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Suzumiya Haruhi no Shoushitsu Anime Cover

Score: 8.69/10

Suzumiya Haruhi no Shoushitsu [DUB]

Eng Title : The Disappearance of Haruhi Suzumiya

Alt Title : The Vanishment of Haruhi Suzumiya, Suzumiya Haruhi no Syoshitsu, Haruhi Movie

JP Title : 涼宮ハルヒの消失

Year : 2010

Genre : Comedy, Mystery, Romance, School, Sci-Fi, Supernatural

Season :

Status : Complete

Rating : PG-13 - Teens 13 or older

Episodes : 1/1

Duration : 2 hr. 42 min.

Studios : Kyoto Animation


One cold Christmas day, Kyon heads over to school and the SOS Brigade's holiday celebration, only to realize that Haruhi Suzumiya seems to have disappeared. Moreover, no one even remembers her or the SOS Brigade; Mikuru Asahina knows nothing and is now afraid of him, and Itsuki Koizumi has also gone missing. The Literature Club, formed only by an uncharacteristically shy Yuki Nagato, now occupies the old SOS club room. Suzumiya Haruhi no Shoushitsu is based on the fourth light novel of the acclaimed Haruhi series and is set after the events of the anime series. Not uncultured in the supernatural, Kyon will have to deal with his whole life turned upside down like a bad joke, and maybe it's better that way. [Written by MAL Rewrite]

I’ve always had mixed feelings about the show where the esper, the alien, the time traveler, and the normal highschool student all gathered together to entertain that certain ecstatic girl. However, as time passed by, it ended up being one of my favourite guilty pleasures. How could I forget the super fun misadventures of the SOS Brigade? Kyon’s snarky attitude? Haruhi’s one of a kind personality? And, most of all, Mikuru’s tea?

The series, though arguably mediocre, had some very fun moments. So where does this movie, The Disappearance of Haruhi Suzumiya, stand?

Story/Presentation: I’m going to skip over the synopsis, since you can already read one with a button away. Due to the hype behind this film, it’s practically common knowledge that this movie has a complete different tone compared to the hyperactive series. It starts off like any other episode from the show, and then slowly transitions into a more solemn tone. Sure, it isn’t dark as something Gen Urobuchi would write, but in contrast to the series, it’s quite the difference. The use of tone is used well, and it helps make the movie feel a lot more believable than the show (assuming you have a suspension of disbelief).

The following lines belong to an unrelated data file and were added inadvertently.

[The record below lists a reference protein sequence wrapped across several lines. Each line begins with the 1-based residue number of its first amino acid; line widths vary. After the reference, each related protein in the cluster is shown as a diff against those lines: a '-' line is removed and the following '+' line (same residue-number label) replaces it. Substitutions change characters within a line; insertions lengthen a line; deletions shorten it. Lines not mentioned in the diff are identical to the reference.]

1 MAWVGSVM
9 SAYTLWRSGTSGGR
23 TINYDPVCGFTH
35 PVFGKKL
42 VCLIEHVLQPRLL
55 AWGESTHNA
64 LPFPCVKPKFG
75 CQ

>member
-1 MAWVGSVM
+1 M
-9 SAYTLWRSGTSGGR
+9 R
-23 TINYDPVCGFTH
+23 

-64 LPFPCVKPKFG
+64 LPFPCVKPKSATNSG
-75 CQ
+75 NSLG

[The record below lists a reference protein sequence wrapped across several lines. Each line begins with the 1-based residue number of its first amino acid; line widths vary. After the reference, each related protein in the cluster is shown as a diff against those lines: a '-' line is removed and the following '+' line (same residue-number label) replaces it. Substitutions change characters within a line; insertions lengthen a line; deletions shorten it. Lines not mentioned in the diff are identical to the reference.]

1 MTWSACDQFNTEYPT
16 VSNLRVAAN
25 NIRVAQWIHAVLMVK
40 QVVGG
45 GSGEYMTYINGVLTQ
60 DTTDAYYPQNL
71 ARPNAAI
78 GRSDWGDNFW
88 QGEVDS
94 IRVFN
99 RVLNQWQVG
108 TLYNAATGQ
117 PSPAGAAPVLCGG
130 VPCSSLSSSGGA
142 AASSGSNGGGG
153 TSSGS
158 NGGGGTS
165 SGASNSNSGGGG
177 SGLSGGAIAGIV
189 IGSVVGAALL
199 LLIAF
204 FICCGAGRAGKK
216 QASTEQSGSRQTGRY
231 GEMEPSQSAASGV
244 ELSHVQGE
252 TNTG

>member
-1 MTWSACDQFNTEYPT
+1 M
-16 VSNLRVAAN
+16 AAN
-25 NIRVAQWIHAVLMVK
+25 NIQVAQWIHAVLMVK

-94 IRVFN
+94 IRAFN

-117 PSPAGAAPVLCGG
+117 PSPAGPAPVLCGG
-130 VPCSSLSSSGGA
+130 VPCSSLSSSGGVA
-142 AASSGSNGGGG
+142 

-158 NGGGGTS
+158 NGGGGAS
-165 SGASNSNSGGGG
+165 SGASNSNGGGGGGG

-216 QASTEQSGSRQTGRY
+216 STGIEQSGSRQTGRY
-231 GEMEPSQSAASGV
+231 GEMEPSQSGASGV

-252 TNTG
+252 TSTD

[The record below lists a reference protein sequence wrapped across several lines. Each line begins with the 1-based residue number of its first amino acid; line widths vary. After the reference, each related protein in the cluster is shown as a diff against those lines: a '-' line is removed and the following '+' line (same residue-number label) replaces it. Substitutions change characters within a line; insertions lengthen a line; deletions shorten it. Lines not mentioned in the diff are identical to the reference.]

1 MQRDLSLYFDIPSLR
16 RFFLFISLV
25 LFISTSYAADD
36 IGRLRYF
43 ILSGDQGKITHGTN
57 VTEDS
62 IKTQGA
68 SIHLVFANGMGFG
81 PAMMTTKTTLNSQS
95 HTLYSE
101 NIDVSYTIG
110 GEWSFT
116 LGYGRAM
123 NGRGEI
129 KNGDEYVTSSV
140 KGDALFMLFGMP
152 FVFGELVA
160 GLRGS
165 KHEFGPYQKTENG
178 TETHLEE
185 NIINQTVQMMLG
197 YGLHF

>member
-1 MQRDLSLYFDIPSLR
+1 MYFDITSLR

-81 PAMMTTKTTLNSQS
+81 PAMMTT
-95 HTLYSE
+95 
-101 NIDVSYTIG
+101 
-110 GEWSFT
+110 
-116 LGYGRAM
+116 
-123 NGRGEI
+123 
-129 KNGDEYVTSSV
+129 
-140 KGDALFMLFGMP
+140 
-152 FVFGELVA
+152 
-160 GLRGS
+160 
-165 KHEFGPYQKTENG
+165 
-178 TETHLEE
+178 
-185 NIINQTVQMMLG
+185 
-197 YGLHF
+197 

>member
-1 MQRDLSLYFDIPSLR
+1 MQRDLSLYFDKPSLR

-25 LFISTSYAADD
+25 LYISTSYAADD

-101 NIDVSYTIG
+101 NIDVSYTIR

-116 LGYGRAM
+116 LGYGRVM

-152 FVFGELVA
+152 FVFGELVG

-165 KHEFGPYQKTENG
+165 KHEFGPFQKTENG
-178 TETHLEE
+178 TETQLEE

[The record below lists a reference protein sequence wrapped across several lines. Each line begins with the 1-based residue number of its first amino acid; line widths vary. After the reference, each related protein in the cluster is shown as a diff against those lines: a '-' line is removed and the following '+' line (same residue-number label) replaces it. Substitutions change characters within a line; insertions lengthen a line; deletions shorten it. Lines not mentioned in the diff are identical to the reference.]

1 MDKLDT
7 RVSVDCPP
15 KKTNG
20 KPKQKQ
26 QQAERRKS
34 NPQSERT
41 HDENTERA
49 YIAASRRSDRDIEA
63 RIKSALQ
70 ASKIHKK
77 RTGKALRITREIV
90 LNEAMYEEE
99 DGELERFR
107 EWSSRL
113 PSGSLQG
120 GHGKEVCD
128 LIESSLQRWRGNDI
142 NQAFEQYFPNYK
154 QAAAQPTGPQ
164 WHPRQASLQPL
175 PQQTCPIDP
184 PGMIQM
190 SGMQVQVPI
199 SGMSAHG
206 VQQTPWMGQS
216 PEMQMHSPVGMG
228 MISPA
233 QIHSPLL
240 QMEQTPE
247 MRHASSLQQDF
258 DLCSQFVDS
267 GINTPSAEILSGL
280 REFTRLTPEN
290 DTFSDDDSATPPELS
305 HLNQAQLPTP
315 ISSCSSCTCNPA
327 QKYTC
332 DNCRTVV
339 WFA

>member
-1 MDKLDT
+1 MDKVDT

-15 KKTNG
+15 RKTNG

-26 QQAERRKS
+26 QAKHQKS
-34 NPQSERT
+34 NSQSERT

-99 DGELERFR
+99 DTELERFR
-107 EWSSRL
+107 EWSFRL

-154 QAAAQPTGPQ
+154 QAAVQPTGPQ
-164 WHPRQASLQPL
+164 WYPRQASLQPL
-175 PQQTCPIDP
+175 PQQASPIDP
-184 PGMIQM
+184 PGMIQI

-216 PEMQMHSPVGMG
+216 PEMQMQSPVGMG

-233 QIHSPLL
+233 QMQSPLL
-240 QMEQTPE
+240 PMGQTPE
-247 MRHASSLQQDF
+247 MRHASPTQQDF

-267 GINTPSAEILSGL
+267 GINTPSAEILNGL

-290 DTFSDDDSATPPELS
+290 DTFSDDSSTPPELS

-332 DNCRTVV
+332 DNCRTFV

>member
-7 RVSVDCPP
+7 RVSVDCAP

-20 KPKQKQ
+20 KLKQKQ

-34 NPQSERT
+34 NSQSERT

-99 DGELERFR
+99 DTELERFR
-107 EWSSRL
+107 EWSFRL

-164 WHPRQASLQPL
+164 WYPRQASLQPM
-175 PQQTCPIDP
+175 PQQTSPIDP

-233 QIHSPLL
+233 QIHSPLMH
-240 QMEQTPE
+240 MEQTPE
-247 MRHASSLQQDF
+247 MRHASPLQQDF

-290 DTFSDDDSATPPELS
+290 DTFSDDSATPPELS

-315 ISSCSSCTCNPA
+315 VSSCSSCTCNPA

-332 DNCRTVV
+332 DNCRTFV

Though the tone was one of the film’s highpoints, I can’t help but feel that it makes it a tad, just a tad, disjointed from the series. People expecting more misadventures from the original show will be sorely disappointed in this movie’s change for a serious plot.

The pacing also deserves mention. The beginning of the film is very slow and deliberate, and though many people may criticize it for being boring, I found it to be good writing. Sure, it may seem a bit dragging at times, and it really doesn’t pick up until a big plot twist ¼ of the movie in, but that’s the writer’s intention. It’s supposed to give the viewer the sense of the dull normal world Kyon’s facing after Haruhi’s disappearance, this being reality.

In terms of the story itself, it turns out to be quite the intricate tale, at least compared to the series. Many plot twists come along the way, and for the most part, the film remains unpredictable. Time travel also has a big role, and it really made me think, which is something I can’t say for the show.

However, my favourite part about the story is how it uses past events from the series, as many subplots and character motivations come back and play their role here. When it comes down to it, the writing here has moments of absolute brilliance.

Its connection to the series can be, to some, a downfall, as this isn’t a standalone. To watch this, the viewer must have knowledge of the first two seasons. Another flaw of this film is its association to the source material. It leaves a few plot threads dangling and a few unanswered questions by the ending (I will refrain from spoilers), and until we get more of the series animated, these plot threads will remain unanswered (unless you consult said source material).

Characters: I loved the eccentric cast from the series. Sure, they mostly followed typical stereotypes, but they did so in a refreshing matter that made them memorable. If there’s one thing that bugged me about the series, it is the lack of characterization. Though one shouldn’t expect much of such from a slice of life show, it was shame that most of the characters weren’t given much depth on their own and in their relationships. In addition, they never really felt like real people.